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How to Protect Your Business’ Intellectual Property

Your business’ intellectual property (IP) such as logos and designs which you use for commercial purposes, are extremely important. You can use your IP to edge out the competition and attract new business, so it is vital you safeguard your IP from infringement to keep your business secure. Turner Little explains how to protect your business’ intellectual property.

Protections checklist

There are a variety of ways you can protect your company’s IP. Here is a checklist of some of the most effective measures you can use to ensure that nobody gets the chance to infringe on your IP.

  • Write strong contracts: You need to ensure that anyone who works for your business – from employees to consultancies, strive to protect your IP. It is essential that you state your ownership of all IP developed for your company in contracts, to limit the risk of infringement.
  • Record the evidence: Keep a record of evidence during the IP development process. You could store dated and signed copies of drawings for example, when creating a company logo. You can use this evidence to illustrate your ownership of the IP, should a dispute arise.
  • Corner your market: It may be a case of making sure your competition does not get the time or opportunity to infringe upon your IP. If you are launching a new product, for example, corner your market as quickly as possible, so your ownership becomes well established.
  • Take legal action: If someone steals your IP, one of the best ways to protect it is to take legal action. This can be costly but it can also be effective, allowing you to claim compensation and make a statement to anyone else who is thinking of imposing on your rights.

Specific safeguards

There are also several safeguards you can take advantage of, depending on the nature of your property. If you have created an invention for example, you will need to get a patent to shield your IP and there are a lot of options here. You can conduct patent searches during the early invention development process, to ensure nobody else has the patent for it. It is also a good idea to keep inventions a secret initially, so you have time to determine whether it is worth the cost of patenting.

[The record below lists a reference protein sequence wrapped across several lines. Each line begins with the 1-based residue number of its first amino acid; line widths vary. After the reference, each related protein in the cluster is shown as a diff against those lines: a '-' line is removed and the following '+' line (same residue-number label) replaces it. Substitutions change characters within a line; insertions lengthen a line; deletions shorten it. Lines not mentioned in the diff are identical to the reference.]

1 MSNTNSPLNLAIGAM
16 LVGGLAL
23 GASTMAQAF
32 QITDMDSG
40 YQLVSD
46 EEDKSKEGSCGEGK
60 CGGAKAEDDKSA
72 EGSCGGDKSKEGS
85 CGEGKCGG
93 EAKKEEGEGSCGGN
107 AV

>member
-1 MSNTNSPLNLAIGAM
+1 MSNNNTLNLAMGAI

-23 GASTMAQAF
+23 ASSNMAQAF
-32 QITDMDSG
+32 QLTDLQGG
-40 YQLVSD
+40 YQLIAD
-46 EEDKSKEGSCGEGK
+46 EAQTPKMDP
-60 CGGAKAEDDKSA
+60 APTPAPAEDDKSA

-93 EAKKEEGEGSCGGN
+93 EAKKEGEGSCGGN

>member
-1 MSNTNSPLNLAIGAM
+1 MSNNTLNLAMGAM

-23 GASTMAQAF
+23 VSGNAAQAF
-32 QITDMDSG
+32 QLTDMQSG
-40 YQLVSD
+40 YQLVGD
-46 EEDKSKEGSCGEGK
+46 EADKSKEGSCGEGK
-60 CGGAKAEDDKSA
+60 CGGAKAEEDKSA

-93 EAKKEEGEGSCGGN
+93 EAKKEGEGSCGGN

There are a range of other means you can adopt with patents. It can sometimes be wise to file an initial patent protection – giving you the breathing room needed to cultivate and sell your idea without the risk of infringement. After you have patented the invention properly, you could then pay renewal fees to maintain this protection for 20 years and you can also pursue this option for trademarks.

You will need to apply for a trademark, if you have developed marketing tools for your business’ brand, ranging from logos and colours, to sounds and associated phrases. If you receive a trademark for this IP, you can provide it with adequate protection, but IP law is complex and the criteria you will need to meet is strict, so it is wise to hire experts to help you navigate these waters. We have a lot of experience in this area, so Turner Little can supply you with the robust trademark services you need.

Around the world protection

As you expand your business into new markets, you will need to register for IP protections in each country you are operating in. It can be costly and time-consuming to navigate IP legal frameworks for multiple territories, but you must handle this task effectively, to ensure you can leverage your firm’s IP and create more profit. This is another area where we can help, as at Turner Little we are experts in international IP law, so with our guidance you can ensure your IP is always adequately protected.

Turner Little

Turner Little was founded in 1998 and it has since become a well-established UK based professional Company Registration Agent, Registered Bank Intermediaries and Business Consultants, as well as Trust provider. You can receive our monthly newsletter by signing up using the form below.

Turner Little and its affiliates do not provide tax, legal or accounting advice. Material on this page has been prepared for informational purposes only, and is not intended to provide, and should not be relied on for, tax, legal or accounting advice. You should consult your own tax, legal and accounting advisors before engaging in any transaction.